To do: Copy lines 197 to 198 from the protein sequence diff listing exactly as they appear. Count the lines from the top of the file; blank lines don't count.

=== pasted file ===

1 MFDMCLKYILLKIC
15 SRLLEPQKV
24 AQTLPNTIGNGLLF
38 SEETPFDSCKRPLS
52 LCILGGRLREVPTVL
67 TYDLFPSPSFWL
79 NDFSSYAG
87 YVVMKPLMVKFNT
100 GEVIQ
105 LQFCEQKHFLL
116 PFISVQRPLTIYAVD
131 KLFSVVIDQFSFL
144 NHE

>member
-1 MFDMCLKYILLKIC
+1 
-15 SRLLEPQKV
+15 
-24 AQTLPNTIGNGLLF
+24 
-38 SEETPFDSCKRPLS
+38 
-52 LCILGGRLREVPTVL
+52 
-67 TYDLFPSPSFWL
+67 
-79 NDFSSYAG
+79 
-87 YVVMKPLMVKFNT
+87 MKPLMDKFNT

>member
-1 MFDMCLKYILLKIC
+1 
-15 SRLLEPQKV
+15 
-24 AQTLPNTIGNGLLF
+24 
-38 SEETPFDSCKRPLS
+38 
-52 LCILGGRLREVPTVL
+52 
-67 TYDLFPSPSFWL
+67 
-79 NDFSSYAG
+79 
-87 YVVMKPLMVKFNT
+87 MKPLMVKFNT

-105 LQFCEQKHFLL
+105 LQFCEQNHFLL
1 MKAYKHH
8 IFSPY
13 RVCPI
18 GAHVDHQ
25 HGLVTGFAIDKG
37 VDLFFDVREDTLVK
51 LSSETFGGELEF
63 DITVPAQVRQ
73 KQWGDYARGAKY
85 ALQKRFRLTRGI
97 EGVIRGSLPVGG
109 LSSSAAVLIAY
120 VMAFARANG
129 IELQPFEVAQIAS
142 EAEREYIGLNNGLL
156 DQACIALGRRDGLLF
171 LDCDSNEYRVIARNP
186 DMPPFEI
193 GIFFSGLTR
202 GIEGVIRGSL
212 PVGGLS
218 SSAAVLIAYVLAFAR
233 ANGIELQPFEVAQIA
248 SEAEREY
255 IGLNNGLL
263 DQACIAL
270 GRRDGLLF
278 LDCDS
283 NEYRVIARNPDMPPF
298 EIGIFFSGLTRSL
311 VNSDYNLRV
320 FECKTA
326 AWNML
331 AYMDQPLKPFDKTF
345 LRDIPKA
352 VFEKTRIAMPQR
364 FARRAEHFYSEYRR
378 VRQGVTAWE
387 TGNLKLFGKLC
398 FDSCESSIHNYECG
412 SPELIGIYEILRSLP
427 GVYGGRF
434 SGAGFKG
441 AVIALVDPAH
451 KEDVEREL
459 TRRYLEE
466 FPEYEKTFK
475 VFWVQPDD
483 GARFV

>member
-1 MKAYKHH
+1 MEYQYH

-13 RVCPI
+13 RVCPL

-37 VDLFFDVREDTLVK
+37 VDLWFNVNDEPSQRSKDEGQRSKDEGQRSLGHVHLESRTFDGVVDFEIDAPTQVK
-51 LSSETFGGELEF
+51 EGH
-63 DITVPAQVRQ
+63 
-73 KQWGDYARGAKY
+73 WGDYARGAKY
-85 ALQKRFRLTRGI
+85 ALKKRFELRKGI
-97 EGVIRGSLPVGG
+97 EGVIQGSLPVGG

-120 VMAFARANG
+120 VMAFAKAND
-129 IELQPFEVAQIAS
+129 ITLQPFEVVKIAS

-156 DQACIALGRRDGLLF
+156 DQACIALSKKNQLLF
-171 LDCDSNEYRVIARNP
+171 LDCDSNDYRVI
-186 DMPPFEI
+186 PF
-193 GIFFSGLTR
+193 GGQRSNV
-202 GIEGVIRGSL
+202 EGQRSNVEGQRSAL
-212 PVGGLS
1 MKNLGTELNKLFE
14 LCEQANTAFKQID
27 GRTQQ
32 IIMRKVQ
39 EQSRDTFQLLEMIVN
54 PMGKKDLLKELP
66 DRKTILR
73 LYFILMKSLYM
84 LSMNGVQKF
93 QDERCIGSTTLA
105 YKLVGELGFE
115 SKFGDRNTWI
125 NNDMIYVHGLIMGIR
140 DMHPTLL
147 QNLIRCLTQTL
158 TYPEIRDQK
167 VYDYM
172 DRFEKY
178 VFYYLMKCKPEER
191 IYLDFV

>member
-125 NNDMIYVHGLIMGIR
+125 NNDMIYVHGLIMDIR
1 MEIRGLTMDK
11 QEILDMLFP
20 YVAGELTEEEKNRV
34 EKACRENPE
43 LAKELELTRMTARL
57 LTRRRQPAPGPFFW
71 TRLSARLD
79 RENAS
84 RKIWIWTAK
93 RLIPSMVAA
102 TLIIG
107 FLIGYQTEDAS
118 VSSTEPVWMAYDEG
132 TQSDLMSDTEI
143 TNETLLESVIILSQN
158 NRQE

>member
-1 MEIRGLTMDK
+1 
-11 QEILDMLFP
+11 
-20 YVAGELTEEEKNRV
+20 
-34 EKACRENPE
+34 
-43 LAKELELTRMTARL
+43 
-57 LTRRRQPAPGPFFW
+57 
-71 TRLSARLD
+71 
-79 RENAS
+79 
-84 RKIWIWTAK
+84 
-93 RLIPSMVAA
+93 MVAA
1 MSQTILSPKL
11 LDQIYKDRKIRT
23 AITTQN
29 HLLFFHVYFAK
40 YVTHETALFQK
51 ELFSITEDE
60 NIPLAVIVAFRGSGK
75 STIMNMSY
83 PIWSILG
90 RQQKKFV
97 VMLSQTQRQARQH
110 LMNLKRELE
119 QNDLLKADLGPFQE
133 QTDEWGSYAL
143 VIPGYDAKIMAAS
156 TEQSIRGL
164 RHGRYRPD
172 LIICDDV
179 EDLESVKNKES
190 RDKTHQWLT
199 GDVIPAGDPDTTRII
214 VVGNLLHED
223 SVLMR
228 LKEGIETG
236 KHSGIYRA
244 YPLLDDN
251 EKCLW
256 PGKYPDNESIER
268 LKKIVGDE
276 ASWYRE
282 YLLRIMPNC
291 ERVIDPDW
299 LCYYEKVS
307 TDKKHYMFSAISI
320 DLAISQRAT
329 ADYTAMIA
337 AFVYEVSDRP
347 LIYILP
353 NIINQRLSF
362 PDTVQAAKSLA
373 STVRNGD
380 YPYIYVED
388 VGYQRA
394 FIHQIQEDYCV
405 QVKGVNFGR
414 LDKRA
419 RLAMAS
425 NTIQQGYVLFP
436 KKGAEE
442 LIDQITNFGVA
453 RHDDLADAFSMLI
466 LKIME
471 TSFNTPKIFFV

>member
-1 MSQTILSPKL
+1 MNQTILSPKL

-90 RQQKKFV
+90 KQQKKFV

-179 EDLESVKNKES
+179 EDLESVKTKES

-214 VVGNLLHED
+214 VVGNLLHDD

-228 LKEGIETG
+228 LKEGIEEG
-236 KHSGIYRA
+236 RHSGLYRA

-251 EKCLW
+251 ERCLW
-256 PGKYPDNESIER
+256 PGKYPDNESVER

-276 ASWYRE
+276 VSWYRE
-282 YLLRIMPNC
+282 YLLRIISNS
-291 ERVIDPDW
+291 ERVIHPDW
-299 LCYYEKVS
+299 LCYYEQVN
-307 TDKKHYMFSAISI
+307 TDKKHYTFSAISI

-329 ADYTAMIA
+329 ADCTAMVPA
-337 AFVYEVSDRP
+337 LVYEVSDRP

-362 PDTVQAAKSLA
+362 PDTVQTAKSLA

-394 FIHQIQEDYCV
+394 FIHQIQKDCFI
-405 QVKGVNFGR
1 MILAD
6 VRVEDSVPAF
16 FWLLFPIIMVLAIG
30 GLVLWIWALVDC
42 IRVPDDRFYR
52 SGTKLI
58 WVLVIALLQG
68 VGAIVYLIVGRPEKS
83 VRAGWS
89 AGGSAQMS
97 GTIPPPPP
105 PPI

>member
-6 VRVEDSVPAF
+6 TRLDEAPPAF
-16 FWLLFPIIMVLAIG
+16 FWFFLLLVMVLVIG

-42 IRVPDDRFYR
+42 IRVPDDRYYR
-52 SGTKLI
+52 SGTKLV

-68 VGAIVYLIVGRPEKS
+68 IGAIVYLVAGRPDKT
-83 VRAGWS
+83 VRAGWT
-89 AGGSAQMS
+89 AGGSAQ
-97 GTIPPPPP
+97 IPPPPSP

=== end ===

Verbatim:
60 NIPLAVIVAFRGSGK
75 STIMNMSY